IT consumerization


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IT consumerization

The adoption of electronic devices by consumers first and IT second. It used to be the other way around. For example, computers were the domain of IT professionals from the 1950s to late 1970s, at which time they became personal and ubiquitous. Starting after the turn of the century, employee-owned laptops began connecting to company networks, followed by employee smartphones and tablets several years later. This all led the IT department to integrate the devices and provide management and technical support. See BYOD.
References in periodicals archive ?
In this context, IT consumerization plays an important role in changing the relationship between employees (as IT consumer) and the organization.
As a result, there is a gap insofar as the evaluation of employee perceptions regarding IT consumerization is concerned.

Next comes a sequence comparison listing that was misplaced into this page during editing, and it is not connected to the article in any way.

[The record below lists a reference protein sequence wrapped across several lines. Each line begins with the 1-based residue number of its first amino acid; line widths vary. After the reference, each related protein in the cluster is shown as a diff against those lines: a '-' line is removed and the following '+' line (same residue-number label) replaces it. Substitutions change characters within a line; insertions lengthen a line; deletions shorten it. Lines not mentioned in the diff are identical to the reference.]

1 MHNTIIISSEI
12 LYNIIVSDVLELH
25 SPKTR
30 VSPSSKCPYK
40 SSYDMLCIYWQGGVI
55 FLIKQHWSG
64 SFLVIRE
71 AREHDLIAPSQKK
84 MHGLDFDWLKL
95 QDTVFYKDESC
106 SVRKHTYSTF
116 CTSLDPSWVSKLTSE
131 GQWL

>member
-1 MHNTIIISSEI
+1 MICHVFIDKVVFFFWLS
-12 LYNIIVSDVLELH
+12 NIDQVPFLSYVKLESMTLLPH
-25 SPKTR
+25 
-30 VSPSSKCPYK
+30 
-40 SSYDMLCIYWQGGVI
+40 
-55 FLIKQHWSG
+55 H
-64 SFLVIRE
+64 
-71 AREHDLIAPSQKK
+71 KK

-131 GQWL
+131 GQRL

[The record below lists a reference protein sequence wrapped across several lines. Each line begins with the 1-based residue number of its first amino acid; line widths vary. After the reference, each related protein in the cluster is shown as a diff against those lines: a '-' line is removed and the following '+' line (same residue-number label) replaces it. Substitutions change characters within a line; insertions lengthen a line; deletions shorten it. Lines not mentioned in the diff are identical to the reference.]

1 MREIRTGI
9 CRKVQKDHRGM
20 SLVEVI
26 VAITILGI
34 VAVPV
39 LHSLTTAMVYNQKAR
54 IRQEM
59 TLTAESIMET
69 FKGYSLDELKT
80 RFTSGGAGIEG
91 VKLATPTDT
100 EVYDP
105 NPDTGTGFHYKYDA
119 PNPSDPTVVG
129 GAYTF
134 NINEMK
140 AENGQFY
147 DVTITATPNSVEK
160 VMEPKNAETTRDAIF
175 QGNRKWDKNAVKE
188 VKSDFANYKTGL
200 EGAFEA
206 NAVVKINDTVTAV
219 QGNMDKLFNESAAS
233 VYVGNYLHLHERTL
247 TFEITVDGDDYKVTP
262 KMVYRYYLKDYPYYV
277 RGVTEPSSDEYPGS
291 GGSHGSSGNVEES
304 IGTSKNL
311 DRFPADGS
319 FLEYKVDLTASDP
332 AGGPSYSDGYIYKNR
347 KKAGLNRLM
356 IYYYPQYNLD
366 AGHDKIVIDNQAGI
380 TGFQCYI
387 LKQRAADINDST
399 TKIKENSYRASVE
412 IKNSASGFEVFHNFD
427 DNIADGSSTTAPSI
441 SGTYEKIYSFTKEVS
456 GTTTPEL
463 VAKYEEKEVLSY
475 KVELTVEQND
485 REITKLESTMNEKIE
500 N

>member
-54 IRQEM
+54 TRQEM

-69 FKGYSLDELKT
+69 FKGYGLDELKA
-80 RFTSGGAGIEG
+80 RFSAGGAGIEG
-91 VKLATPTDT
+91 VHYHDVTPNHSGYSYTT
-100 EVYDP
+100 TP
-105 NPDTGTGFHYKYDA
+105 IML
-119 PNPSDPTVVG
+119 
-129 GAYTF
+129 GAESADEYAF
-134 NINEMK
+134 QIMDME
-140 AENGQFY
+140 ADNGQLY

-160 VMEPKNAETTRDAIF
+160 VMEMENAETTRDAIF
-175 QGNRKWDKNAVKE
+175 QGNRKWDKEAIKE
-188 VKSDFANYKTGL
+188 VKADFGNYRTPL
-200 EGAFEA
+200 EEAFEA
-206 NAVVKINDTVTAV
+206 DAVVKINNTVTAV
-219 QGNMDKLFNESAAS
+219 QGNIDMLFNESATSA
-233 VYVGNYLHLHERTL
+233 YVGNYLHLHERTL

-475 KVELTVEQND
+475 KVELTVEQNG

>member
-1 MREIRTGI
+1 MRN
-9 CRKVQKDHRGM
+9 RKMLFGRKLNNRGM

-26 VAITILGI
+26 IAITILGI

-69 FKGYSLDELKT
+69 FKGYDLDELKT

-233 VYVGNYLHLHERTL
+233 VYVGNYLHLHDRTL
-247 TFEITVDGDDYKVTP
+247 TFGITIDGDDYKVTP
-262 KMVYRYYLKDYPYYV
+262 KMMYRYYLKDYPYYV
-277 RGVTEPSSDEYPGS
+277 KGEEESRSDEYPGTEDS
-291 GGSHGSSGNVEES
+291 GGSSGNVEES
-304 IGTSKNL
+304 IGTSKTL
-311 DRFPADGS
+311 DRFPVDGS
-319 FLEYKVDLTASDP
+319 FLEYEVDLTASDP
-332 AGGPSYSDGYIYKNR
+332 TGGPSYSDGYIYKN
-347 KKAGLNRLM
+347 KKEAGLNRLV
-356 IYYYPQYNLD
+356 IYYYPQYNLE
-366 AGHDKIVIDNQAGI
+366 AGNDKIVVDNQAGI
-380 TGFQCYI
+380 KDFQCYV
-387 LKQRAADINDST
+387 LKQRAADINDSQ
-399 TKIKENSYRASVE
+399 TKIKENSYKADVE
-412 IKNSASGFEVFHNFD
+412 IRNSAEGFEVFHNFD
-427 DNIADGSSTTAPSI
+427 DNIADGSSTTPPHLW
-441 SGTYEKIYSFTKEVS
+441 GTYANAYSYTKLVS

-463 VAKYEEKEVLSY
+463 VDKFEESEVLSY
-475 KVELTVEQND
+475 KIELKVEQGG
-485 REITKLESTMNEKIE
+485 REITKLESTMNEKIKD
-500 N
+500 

Other IT consumerization references covered in this research deal with changes in IT strategy (Hartveld, 2012), corporate network security (Mahesh & Hooter, 2013), security and fraud (Tokuyoshi, 2013), use of BYOD adoption models (Liang, Huang, Yeh, & Lin, 2007), effects on IT performance and management (da Silva & Macada, 2017), interaction with digital information panels (Ballagas, Rohs, Sheridan, & Borchers, 2004) and impacts of consumerization on the corporative environment (Moschella, Neal, Opperman, & Taylor, 2004).
Corporate mobility policy has become increasingly complex with employees using personal devices in the workplace as part of a tendency called "IT consumerization".
This is the very issue that "supporting the trends toward IT consumerization and bring-your-own device" refers to in EDUCAUSE's top 10 issue list of 2012.
The International CIO Study on Impact of IT Consumerization was conducted by research firm Vanson Bourne, which polled 520 CIOs from large enterprises in the U.S., Europe and Asia-Pacific.